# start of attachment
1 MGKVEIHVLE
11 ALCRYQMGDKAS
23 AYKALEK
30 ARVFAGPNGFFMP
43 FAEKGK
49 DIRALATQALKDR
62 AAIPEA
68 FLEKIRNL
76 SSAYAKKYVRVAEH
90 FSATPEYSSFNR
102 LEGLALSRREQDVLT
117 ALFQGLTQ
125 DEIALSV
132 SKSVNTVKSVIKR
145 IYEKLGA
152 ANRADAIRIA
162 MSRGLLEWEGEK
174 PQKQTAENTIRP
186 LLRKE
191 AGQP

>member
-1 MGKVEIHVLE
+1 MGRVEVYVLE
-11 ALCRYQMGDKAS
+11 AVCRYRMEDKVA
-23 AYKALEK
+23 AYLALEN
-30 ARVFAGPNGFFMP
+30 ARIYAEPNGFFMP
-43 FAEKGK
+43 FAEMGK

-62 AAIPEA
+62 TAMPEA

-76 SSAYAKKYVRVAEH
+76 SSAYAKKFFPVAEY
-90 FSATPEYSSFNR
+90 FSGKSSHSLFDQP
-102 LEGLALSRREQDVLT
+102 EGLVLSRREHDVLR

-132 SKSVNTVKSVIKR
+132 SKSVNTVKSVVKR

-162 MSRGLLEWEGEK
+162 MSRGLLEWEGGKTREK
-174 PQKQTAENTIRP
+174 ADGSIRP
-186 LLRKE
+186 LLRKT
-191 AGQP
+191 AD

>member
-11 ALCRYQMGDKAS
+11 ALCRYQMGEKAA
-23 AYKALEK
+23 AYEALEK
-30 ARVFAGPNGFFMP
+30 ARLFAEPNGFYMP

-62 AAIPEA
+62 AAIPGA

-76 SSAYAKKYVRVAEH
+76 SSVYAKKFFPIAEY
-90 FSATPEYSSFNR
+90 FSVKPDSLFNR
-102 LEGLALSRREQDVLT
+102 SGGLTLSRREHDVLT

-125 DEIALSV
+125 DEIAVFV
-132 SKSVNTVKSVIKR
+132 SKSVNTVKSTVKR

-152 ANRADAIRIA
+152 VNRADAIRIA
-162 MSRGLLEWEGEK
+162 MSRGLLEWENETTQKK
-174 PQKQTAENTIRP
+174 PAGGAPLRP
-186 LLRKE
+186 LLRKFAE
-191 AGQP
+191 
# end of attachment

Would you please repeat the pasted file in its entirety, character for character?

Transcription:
1 MGKVEIHVLE
11 ALCRYQMGDKAS
23 AYKALEK
30 ARVFAGPNGFFMP
43 FAEKGK
49 DIRALATQALKDR
62 AAIPEA
68 FLEKIRNL
76 SSAYAKKYVRVAEH
90 FSATPEYSSFNR
102 LEGLALSRREQDVLT
117 ALFQGLTQ
125 DEIALSV
132 SKSVNTVKSVIKR
145 IYEKLGA
152 ANRADAIRIA
162 MSRGLLEWEGEK
174 PQKQTAENTIRP
186 LLRKE
191 AGQP

>member
-1 MGKVEIHVLE
+1 MGRVEVYVLE
-11 ALCRYQMGDKAS
+11 AVCRYRMEDKVA
-23 AYKALEK
+23 AYLALEN
-30 ARVFAGPNGFFMP
+30 ARIYAEPNGFFMP
-43 FAEKGK
+43 FAEMGK

-62 AAIPEA
+62 TAMPEA

-76 SSAYAKKYVRVAEH
+76 SSAYAKKFFPVAEY
-90 FSATPEYSSFNR
+90 FSGKSSHSLFDQP
-102 LEGLALSRREQDVLT
+102 EGLVLSRREHDVLR

-132 SKSVNTVKSVIKR
+132 SKSVNTVKSVVKR

-162 MSRGLLEWEGEK
+162 MSRGLLEWEGGKTREK
-174 PQKQTAENTIRP
+174 ADGSIRP
-186 LLRKE
+186 LLRKT
-191 AGQP
+191 AD

>member
-11 ALCRYQMGDKAS
+11 ALCRYQMGEKAA
-23 AYKALEK
+23 AYEALEK
-30 ARVFAGPNGFFMP
+30 ARLFAEPNGFYMP

-62 AAIPEA
+62 AAIPGA

-76 SSAYAKKYVRVAEH
+76 SSVYAKKFFPIAEY
-90 FSATPEYSSFNR
+90 FSVKPDSLFNR
-102 LEGLALSRREQDVLT
+102 SGGLTLSRREHDVLT

-125 DEIALSV
+125 DEIAVFV
-132 SKSVNTVKSVIKR
+132 SKSVNTVKSTVKR

-152 ANRADAIRIA
+152 VNRADAIRIA
-162 MSRGLLEWEGEK
+162 MSRGLLEWENETTQKK
-174 PQKQTAENTIRP
+174 PAGGAPLRP
-186 LLRKE
+186 LLRKFAE
-191 AGQP
+191 